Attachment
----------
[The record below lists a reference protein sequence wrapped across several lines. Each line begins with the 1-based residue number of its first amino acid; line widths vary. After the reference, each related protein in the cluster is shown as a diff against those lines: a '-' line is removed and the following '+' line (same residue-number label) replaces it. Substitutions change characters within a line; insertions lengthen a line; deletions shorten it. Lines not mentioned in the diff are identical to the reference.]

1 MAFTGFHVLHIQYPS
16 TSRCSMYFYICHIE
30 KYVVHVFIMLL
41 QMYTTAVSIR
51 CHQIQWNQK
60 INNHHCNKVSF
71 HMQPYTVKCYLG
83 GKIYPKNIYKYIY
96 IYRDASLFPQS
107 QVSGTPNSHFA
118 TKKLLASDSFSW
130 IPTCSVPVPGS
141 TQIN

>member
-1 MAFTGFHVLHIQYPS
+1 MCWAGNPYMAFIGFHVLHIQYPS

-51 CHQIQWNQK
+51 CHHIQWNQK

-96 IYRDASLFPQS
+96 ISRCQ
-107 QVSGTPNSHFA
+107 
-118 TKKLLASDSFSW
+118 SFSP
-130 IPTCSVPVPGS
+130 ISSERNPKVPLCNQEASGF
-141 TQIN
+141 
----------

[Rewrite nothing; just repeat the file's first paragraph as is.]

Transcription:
[The record below lists a reference protein sequence wrapped across several lines. Each line begins with the 1-based residue number of its first amino acid; line widths vary. After the reference, each related protein in the cluster is shown as a diff against those lines: a '-' line is removed and the following '+' line (same residue-number label) replaces it. Substitutions change characters within a line; insertions lengthen a line; deletions shorten it. Lines not mentioned in the diff are identical to the reference.]